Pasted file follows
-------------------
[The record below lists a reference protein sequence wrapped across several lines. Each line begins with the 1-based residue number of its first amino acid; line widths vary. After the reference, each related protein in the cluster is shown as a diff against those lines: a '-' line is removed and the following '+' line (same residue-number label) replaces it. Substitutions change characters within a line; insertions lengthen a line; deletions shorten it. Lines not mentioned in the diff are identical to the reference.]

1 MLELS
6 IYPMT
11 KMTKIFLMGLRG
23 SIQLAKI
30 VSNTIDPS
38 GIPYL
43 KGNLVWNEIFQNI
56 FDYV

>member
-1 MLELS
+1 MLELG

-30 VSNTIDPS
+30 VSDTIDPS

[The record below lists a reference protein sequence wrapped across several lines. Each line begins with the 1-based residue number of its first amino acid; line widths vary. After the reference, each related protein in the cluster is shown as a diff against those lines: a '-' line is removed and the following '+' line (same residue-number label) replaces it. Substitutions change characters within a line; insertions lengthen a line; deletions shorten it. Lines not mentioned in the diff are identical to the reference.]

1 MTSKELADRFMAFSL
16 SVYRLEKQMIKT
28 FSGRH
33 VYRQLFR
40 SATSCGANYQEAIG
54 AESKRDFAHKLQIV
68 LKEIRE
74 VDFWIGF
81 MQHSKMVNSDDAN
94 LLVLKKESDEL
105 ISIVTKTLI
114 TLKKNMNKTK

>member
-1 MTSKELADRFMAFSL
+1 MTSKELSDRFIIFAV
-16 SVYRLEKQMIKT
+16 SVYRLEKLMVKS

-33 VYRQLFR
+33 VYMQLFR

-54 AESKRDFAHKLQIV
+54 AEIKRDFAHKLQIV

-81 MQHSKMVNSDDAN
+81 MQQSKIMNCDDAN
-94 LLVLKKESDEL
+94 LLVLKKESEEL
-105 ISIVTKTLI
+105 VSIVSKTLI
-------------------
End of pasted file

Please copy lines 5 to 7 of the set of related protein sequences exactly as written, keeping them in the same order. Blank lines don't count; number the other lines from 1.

23 SIQLAKI
30 VSNTIDPS
38 GIPYL